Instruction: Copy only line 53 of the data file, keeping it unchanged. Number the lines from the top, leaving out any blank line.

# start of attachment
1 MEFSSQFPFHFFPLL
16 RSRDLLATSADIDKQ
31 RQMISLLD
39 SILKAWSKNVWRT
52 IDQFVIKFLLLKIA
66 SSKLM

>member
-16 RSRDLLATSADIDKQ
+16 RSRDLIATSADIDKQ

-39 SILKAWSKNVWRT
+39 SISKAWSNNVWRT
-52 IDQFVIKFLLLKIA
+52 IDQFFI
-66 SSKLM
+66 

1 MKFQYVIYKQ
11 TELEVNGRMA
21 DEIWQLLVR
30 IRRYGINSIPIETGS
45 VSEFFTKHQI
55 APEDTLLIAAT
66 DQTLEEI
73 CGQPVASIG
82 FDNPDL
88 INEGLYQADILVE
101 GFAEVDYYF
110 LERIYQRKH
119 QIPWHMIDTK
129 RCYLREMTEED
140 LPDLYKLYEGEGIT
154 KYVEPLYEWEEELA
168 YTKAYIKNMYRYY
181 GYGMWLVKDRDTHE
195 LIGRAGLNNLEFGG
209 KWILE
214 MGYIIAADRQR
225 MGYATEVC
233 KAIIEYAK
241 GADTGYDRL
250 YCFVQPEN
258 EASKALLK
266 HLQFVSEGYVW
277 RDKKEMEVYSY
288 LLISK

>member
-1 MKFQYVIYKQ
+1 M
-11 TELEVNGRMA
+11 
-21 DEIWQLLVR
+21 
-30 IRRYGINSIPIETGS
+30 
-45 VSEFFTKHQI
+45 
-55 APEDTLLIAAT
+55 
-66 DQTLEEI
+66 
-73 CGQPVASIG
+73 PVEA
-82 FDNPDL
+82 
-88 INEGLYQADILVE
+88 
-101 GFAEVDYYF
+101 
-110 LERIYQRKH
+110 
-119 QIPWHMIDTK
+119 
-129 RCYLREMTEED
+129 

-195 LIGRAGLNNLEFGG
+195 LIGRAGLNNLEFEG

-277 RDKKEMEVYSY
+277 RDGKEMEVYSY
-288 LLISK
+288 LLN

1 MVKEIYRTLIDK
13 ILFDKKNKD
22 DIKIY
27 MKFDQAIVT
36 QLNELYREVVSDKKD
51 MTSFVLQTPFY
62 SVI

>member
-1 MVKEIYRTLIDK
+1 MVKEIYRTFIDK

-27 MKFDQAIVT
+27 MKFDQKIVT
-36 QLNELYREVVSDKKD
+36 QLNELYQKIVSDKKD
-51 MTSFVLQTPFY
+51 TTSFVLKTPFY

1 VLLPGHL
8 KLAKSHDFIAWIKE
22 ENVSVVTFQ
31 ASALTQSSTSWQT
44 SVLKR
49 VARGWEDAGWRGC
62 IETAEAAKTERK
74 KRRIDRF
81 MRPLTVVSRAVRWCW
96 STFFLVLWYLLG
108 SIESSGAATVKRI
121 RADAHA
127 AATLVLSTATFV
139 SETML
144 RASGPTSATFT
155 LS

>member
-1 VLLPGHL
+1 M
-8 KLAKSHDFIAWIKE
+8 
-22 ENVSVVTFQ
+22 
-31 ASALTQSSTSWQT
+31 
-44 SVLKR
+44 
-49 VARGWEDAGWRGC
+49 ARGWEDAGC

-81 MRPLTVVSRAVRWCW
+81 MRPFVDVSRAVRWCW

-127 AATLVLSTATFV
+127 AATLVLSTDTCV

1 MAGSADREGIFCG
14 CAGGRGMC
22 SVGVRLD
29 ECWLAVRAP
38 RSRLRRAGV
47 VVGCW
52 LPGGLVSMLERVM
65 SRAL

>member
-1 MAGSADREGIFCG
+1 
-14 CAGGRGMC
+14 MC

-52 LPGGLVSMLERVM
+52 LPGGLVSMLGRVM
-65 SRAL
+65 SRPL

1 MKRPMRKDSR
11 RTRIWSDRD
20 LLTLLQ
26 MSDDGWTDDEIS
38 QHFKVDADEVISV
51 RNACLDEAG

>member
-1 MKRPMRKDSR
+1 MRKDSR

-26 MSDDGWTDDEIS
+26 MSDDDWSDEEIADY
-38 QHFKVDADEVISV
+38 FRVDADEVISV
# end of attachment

+30 